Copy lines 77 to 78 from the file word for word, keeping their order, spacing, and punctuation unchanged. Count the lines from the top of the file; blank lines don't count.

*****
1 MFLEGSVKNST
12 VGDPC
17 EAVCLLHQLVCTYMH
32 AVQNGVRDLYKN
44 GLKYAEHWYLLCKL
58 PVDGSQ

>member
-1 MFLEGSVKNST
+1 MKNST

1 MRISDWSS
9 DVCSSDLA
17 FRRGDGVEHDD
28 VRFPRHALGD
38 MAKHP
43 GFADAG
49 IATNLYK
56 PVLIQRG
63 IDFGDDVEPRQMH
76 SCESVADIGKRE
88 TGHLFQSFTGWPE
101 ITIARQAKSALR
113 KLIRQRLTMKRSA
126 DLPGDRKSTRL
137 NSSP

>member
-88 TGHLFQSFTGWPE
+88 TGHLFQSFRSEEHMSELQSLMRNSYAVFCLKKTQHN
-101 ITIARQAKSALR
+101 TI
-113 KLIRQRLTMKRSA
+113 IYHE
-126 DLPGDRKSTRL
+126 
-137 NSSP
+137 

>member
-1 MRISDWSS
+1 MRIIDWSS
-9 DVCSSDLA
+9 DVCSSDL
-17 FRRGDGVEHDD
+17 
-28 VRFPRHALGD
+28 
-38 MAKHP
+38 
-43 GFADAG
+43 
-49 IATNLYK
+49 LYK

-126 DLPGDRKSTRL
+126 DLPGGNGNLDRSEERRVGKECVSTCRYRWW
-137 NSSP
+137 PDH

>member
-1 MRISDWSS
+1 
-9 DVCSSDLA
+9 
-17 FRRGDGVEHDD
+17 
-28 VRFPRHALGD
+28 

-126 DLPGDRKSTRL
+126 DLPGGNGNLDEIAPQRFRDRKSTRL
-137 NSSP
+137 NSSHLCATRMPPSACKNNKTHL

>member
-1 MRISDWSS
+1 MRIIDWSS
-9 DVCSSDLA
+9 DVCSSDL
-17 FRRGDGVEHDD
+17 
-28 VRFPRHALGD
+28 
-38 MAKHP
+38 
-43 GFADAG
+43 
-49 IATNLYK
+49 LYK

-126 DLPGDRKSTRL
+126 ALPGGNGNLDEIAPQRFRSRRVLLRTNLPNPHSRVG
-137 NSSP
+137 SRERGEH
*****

-38 MAKHP
+38 